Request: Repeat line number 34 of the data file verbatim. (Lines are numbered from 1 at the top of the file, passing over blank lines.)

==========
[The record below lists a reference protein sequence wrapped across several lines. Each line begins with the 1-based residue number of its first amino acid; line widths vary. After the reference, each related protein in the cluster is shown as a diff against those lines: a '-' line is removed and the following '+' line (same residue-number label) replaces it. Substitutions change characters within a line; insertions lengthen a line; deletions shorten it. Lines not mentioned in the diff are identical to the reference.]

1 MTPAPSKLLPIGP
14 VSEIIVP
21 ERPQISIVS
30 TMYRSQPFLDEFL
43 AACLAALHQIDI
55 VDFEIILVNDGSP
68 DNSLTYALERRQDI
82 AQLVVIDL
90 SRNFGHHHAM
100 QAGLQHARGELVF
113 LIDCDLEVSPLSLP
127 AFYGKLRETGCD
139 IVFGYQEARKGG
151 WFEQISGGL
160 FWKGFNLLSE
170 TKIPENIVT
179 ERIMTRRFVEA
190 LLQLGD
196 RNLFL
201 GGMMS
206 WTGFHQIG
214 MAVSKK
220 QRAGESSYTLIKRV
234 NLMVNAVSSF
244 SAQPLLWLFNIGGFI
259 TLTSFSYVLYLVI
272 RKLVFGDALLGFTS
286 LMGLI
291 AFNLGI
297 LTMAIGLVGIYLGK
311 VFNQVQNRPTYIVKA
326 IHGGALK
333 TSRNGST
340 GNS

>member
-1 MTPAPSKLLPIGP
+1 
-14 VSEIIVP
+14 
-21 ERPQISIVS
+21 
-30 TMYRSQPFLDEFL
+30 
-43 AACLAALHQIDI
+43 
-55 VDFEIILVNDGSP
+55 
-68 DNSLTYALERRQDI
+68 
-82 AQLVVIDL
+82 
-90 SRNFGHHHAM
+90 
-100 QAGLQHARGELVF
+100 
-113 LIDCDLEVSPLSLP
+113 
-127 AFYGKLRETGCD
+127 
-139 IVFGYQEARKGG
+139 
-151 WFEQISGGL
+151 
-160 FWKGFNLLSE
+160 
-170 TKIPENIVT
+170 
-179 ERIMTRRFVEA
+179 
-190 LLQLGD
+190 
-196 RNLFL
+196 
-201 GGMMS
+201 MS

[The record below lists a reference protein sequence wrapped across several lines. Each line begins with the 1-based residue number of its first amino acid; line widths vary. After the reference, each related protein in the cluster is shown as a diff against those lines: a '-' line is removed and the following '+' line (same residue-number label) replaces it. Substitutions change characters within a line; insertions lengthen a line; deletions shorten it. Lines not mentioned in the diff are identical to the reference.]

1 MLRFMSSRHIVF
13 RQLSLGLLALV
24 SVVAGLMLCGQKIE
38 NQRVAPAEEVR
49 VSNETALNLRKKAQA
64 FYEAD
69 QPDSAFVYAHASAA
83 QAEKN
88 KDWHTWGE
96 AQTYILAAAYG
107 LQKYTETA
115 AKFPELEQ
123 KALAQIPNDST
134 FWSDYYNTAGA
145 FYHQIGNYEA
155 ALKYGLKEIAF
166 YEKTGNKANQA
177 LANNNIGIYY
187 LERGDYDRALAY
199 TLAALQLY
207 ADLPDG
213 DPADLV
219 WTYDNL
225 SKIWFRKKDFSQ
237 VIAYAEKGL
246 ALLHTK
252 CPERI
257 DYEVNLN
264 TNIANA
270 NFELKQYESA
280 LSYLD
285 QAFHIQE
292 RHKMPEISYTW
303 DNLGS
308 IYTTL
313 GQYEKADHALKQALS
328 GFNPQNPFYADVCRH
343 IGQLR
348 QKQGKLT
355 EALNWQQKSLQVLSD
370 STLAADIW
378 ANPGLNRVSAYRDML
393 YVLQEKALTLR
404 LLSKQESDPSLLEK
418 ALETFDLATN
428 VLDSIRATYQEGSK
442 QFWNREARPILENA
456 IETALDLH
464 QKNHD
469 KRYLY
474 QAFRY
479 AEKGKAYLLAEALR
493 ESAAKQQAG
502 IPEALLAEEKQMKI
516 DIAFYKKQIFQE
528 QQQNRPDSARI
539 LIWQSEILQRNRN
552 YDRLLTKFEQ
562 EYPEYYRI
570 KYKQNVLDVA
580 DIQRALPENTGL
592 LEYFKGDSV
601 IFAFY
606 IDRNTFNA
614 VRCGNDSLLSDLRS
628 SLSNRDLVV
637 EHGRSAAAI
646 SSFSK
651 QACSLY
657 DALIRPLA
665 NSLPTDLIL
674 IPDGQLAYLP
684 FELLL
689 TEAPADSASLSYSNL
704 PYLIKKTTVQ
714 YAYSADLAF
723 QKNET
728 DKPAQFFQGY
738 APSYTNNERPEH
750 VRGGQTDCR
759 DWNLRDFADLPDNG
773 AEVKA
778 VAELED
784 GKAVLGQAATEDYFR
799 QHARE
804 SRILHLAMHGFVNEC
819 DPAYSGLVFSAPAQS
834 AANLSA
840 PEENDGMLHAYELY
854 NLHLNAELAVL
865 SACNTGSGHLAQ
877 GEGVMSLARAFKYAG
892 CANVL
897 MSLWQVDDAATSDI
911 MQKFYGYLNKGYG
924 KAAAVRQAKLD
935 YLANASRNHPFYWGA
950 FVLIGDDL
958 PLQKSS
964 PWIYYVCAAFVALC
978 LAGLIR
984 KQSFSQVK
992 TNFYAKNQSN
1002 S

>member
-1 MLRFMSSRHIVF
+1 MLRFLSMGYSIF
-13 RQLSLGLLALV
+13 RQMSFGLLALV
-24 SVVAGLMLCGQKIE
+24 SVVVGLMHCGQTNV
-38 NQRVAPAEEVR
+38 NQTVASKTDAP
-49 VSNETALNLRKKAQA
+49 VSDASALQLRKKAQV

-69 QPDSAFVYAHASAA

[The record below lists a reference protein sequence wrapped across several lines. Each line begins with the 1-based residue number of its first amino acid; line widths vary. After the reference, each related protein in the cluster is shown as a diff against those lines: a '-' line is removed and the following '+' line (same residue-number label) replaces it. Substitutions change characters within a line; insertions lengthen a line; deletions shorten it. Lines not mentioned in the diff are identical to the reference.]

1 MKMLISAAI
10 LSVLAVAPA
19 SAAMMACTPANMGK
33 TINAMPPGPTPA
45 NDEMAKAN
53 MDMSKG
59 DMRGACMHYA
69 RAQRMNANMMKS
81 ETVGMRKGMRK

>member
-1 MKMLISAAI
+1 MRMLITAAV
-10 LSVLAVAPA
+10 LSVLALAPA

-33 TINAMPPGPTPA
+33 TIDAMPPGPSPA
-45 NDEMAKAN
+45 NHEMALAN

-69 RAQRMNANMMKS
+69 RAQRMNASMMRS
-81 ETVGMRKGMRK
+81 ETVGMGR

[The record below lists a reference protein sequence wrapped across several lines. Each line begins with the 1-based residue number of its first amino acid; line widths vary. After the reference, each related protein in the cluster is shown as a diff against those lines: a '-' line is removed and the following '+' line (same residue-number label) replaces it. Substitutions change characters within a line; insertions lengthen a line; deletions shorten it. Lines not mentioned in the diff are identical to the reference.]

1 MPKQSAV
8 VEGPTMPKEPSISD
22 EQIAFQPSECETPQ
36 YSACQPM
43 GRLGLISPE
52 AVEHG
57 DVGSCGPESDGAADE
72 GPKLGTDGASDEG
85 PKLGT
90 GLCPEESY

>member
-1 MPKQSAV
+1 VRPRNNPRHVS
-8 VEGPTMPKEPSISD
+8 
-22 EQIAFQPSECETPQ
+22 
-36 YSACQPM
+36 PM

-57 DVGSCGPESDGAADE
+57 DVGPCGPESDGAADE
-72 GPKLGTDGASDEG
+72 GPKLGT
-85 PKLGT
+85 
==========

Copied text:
333 TSRNGST